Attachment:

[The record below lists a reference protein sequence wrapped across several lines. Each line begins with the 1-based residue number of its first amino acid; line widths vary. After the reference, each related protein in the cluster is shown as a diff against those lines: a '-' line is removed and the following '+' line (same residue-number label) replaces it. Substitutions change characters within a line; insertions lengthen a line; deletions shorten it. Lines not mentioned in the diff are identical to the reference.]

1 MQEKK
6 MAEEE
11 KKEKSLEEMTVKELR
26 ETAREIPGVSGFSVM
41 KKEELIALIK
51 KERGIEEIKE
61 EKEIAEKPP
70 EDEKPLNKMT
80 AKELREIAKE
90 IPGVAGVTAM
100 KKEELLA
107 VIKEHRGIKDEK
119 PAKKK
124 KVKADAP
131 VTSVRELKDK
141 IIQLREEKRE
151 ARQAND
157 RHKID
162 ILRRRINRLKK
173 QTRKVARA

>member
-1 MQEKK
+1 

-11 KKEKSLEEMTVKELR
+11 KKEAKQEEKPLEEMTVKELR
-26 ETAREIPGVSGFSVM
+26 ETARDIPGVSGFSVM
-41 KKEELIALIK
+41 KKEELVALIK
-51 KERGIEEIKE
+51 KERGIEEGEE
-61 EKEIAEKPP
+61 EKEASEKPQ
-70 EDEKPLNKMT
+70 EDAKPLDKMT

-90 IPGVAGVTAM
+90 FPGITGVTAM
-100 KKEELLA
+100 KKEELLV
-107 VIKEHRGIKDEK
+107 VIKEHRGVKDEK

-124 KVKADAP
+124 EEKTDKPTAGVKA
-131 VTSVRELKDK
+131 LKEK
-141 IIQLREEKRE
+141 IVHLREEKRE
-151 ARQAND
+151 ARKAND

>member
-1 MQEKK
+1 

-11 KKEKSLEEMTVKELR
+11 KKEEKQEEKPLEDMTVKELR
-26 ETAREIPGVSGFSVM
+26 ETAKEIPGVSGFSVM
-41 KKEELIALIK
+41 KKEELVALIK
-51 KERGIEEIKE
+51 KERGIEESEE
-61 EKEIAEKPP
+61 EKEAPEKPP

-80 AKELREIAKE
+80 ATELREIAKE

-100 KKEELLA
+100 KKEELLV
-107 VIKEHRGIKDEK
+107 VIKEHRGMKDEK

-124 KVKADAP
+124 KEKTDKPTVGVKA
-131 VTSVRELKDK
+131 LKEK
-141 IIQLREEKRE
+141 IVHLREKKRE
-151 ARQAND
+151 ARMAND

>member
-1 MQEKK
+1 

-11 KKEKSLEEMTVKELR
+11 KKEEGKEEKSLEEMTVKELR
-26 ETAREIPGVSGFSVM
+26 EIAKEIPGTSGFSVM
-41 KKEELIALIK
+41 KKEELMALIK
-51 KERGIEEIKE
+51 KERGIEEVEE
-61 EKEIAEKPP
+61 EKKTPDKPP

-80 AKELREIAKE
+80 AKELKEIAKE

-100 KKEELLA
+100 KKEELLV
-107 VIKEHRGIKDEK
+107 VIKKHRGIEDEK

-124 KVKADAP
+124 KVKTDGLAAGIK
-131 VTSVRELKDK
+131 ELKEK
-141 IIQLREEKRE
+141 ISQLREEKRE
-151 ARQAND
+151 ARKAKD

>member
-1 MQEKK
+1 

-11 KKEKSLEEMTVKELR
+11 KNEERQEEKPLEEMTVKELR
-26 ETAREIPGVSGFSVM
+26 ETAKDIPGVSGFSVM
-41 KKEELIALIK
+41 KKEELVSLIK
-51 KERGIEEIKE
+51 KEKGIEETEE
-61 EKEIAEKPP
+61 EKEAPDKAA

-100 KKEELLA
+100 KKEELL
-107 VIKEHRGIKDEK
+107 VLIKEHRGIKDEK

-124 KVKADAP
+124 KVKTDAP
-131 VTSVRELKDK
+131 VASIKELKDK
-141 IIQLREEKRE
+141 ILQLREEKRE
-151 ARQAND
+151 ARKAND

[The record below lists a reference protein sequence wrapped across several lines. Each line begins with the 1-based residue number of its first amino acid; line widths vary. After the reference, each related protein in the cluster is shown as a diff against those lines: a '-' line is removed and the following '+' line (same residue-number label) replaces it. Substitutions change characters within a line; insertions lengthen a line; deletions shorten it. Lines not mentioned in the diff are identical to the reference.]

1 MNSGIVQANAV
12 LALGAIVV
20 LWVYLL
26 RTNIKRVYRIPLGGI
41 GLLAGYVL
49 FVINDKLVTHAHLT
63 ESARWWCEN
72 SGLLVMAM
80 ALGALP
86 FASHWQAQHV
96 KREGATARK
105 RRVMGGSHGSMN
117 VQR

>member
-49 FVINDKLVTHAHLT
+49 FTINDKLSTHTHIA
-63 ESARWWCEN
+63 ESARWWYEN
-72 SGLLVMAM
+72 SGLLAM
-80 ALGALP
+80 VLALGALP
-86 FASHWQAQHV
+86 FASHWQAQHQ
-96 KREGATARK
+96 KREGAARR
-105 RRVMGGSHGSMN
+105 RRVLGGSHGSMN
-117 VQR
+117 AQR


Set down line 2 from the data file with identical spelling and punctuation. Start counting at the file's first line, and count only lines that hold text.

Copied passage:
1 MQEKK